The #UniteIowa presidential candidate forum on immigration will take place in Storm Lake, IA on August 29th.  Hosted by Kyle Munson of the Des Moines Register, the event will feature leaders from across Iowa on all sides of the immigration issue, including Democratic presidential candidates, Governor Martin O’Malley and Governor Lincoln Chafee. All presidential candidates have been invited to attend.  More info, including how to register for press credentials, is available at

Why aren’t the other GOP candidates standing up to Trump and his #hatespeech?

Donald Trump’s cynical appeal to Americans’ worst instincts is shameful. But what’s more shameful is that the other GOP contenders don’t have the guts to stand up to his hateful rhetoric, whether its hate speech aimed at Latinos (Mexicans in particular), Women, War Heroes or others. Jeb Bush hasn’t even defended his own wife’s Mexican-American heritage and is now using the despicable term “anchor babies” to describe American children born in the U.S.  Bobby Jindal, who is an American citizen only because of Birthright Citizenship opposes Birthright Citizenship. And now, Ben Carson, the “smart guy” in the class, is talking about using drones at the border to stop illegal immigration–forget the fact that the border is secure and illegal immigration is at it’s lowest point in 40 years.

Most experts say that there’s little chance Trump will be the GOP nominee. But most experts also thought he was finished when he went after John McCain’s war record. Or when he claimed Megyn Kelly was mean to him because she was menstruating. Yet Trump’s dominance in the GOP race has not changed. He’s remains the clear Republican front runner and the face of the party.  And now others in the GOP pack–Jeb Bush, Chris Christie, Bobby Jindal–are veering sharply to the right to compete with him.

This is no joke.

In #Immigration Executive Action Case, Arpaio Loses, Obama and Immigrants Win

Posted by America’s Voice

US Court of Appeals for the DC Circuit Dismisses Arpaio’s Arguments as “Unduly Speculative”

Today the US Court of Appeals for the DC circuit dismissed a lawsuit brought by Sheriff Joe Arpaio of Maricopa County, Arizona.  Arpaio had sued President Obama claiming that the DACA expansion and DAPA programs were beyond his authority and would cause harm to Maricopa County.  The Appeals Court ruled in favor of the Obama Administration, concluding that Arpaio lacked “standing” – meaning his claims of harm were “unduly speculative.”

This is one of four cases before the appeals courts.  The case that has received most of the attention is the Texas lawsuit in which Judge Hanen of Brownsville, TX enjoined the programs from going forward. It is now on appeal and awaiting a decision by the 5th Circuit.  The other two cases of note: the Crane case regarding the original DACA that was brought in Mississippi by immigration enforcement agents, which has been dismissed by the 5th Circuit; and the Arizona Dream Act Coalition case, in which the 9th Circuit has ruled against Arizona’s attempts to deny driver’s licenses to DACA recipients, a case now being appealed by the state of Arizona to the 9th Circuit Court.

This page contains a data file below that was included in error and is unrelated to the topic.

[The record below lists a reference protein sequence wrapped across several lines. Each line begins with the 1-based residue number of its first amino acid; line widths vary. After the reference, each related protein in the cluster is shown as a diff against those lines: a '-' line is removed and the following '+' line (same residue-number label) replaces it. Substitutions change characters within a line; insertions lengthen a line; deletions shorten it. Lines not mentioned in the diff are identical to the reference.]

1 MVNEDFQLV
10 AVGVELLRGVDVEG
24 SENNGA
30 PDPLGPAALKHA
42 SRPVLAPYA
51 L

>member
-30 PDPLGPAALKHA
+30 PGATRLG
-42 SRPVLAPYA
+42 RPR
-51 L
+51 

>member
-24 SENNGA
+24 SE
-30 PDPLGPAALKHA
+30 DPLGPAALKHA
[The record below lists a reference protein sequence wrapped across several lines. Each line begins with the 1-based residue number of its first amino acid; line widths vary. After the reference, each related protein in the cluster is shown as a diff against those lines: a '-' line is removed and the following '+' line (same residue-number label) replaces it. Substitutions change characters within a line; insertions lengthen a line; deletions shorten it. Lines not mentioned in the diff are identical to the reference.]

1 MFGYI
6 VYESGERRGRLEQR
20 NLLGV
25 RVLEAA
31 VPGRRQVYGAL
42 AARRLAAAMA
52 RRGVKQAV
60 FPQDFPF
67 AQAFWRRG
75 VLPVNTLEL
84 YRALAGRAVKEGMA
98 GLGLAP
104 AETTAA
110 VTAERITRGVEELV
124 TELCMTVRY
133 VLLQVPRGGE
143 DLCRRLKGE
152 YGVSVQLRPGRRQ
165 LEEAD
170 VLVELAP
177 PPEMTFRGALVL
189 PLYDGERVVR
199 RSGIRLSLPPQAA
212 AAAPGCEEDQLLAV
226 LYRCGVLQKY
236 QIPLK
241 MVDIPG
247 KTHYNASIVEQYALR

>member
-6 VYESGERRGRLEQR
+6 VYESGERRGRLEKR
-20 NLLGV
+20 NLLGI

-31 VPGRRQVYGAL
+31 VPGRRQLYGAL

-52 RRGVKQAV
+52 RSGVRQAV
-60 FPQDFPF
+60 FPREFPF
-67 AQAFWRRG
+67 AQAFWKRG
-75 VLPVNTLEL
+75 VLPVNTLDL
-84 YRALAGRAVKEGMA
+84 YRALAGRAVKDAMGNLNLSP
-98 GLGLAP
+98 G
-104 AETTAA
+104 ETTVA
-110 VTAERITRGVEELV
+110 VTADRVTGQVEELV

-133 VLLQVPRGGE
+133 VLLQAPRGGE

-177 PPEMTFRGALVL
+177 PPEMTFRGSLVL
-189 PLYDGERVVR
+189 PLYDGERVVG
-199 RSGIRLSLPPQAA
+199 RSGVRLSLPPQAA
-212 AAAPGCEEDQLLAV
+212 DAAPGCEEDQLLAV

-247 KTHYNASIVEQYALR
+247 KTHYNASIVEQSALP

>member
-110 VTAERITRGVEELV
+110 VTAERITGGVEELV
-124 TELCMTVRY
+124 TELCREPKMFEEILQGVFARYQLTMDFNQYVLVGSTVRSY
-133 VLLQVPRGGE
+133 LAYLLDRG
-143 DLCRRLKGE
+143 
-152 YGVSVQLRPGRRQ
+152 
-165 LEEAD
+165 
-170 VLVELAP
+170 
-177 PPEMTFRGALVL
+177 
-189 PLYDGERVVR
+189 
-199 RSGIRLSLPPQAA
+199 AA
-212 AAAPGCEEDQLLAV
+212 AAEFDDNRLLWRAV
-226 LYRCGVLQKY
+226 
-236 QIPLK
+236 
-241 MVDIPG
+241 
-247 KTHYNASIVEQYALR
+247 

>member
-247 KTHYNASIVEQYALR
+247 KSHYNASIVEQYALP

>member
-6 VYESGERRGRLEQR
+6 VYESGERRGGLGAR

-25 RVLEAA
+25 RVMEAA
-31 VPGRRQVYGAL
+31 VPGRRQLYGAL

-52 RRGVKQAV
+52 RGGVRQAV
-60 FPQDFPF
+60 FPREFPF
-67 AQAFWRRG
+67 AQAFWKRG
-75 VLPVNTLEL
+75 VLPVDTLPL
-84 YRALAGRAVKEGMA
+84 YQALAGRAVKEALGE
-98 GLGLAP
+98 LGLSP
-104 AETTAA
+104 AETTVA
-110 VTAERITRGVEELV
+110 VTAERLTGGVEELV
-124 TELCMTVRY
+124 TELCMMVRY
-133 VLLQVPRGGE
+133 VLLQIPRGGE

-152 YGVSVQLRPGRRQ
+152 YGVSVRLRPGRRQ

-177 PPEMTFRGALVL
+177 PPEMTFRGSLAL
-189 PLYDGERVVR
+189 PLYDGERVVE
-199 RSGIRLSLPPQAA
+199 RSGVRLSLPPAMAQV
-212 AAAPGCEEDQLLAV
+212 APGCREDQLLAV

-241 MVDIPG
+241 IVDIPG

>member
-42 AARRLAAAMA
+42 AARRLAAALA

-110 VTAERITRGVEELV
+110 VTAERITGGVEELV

TAMPA, FL - AUGUST 29:  Maricopa County, Arizona Sheriff Joe Arpaio attends the third day of the Republican National Convention at the Tampa Bay Times Forum on August 29, 2012 in Tampa, Florida. Former Massachusetts Gov. Mitt Romney was nominated as the Republican presidential candidate during the RNC, which is scheduled to conclude August 30.  (Photo by Spencer Platt/Getty Images)

The following is a statement by David Leopold, former President of the American Immigration Lawyers Association and a leading expert on immigration law and policy:

Today’s decision by the District of Columbia Appeals Court dismissing Sheriff Joe Arpaio’s challenge to DAPA and DACA expansion, the President’s executive actions on deportations, is a victory for the rule of law and a solid rebuke to Arpaio’s challenge to DAPA and DACA expansion. The Court’s opinion underscores that the Administration’s use of deferred action to temporarily shield undocumented parents and DREAMers is unquestionably legal—and has been used by Administrations of both parties since the 1960s. The opinion shows what happens when judges leave their politics outside the courtroom and make decisions based on the law.  We can only hope that the judges of the 5th circuit Appeals Court in New Orleans will also do the right thing and dismiss the equally meritless political lawsuit filed by the GOP before Judge Andrew Hanen in Brownsville, Texas.  But if the 5th circuit fails to do so—and creates a conflict with the D.C. circuit decision in the Arpaio case—chances are now much higher that U.S. Supreme Court will make the final decision on DAPA and DACA expansion.

READ: the DC Circuit’s opinion in Arpaio vs. Obama, dismissing Sheriff Joe Arpaio’s suit against #immigration executive actions

View the court’s opinion here –>Arpaio v Obama PACER doc 1567834 opinion

Anti-immigrant debate shows GOP still hasn’t learned from 2012 defeat

Republican presidential candidates from left, Donald Trump, Jeb Bush, Mike Huckabee and Ted Cruz take the stage for the first Republican presidential debate at the Quicken Loans Arena Thursday, Aug. 6, 2015, in Cleveland. (AP Photo/Andrew Harnik)

Republican presidential candidates from left, Donald Trump, Jeb Bush, Mike Huckabee and Ted Cruz take the stage for the first Republican presidential debate at the Quicken Loans Arena Thursday, Aug. 6, 2015, in Cleveland. (AP Photo/Andrew Harnik)